There’s also the small matter of the relentless mythologising around the Korean leader and, particularly, his father, Kim Jong-il, presumably to try to ensure a cowed population remains in thrall to them. North Korean state media reported that Kim senior scored 11 holes-in-one the first and only time he ever picked up a golf club. His birth was prophesied by a swallow and heralded with a double rainbow. He wrote 1,500 books in three years (which, incidentally, would make him the perfect candidate to chronicle every event in the Oscar Pistorius story). Big shoes indeed for Lil’ Kim to fill.
But in most ways, there’s nothing remotely funny about North Korea. Of course, there’s a lot we don’t know about the country, since journalists are only let in as part of tightly-controlled tour groups, if at all. (The BBC is currently in hot water for having smuggled journalist John Sweeney into the country undercover, as part of a group of students from the London School of Economics who claimed they were only informed of his potentially endangering presence when they were already in the North Korean capital of Pyongyang.)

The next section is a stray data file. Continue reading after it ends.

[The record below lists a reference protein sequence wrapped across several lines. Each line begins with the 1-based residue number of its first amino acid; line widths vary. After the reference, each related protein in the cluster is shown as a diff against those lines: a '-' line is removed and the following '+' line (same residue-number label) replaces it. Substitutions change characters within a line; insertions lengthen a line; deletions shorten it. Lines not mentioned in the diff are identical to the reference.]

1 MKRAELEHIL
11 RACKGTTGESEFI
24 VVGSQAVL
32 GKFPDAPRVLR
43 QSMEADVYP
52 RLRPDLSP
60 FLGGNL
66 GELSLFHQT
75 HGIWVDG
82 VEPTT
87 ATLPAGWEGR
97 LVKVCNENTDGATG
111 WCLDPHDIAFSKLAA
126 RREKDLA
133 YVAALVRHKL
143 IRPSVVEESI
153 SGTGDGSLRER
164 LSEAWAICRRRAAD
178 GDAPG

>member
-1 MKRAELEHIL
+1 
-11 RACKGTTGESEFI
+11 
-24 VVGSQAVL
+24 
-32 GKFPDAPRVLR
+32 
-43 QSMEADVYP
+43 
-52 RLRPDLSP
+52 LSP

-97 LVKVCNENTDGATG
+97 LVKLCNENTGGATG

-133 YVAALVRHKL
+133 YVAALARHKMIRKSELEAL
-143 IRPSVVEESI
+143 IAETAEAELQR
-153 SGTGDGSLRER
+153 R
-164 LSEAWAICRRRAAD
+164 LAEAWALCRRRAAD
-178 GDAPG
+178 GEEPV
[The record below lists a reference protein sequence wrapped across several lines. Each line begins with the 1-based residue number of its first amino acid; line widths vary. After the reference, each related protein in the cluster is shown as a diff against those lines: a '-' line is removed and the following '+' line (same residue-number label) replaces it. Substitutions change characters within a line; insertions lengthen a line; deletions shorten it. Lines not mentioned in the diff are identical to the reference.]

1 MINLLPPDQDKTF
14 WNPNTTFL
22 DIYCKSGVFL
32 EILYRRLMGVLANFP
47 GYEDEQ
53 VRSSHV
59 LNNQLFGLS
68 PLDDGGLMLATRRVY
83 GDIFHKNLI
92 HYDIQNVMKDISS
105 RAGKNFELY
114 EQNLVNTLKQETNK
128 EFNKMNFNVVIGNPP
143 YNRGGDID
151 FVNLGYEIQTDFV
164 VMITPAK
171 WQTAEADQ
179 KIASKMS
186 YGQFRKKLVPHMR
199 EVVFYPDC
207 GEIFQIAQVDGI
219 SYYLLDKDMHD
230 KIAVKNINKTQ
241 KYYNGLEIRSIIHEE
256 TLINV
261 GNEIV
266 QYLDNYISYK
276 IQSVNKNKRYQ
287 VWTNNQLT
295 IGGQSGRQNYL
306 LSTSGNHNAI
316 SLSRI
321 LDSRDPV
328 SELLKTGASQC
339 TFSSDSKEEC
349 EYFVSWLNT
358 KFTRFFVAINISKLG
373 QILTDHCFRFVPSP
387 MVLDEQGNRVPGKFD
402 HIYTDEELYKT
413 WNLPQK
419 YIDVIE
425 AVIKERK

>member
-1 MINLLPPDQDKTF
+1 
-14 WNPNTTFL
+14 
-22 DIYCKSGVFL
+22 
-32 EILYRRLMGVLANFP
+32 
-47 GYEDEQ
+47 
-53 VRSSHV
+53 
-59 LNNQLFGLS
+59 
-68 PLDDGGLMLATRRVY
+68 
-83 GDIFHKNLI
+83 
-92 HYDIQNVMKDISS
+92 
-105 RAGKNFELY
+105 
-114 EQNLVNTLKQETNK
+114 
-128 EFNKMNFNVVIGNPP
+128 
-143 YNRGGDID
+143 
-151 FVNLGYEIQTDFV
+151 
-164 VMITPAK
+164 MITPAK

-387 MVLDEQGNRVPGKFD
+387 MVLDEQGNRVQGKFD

We do have the testimonies, however, of North Koreans who have escaped the country. A book called Escape from Camp 14, published in 2012, told the story of Shin Dong-Hyuk, thought to be one of the only people ever to escape from a North Korean labour camp. The New York Times called the book a “parade of horrors”, chronicling how camp prisoners harvested frozen human excrement, ate rats and had their fingers summarily chopped off as punishment. It’s estimated that between 150,000 and 200000 North Koreans are currently held prisoner in labour camps, which is no laughing matter.